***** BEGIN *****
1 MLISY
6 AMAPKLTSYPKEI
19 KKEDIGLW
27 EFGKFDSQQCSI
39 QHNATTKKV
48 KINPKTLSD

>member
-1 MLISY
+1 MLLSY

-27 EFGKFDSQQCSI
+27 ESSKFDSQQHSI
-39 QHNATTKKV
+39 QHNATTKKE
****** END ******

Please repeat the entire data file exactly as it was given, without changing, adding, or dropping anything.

1 MLISY
6 AMAPKLTSYPKEI
19 KKEDIGLW
27 EFGKFDSQQCSI
39 QHNATTKKV
48 KINPKTLSD

>member
-1 MLISY
+1 MLLSY

-27 EFGKFDSQQCSI
+27 ESSKFDSQQHSI
-39 QHNATTKKV
+39 QHNATTKKE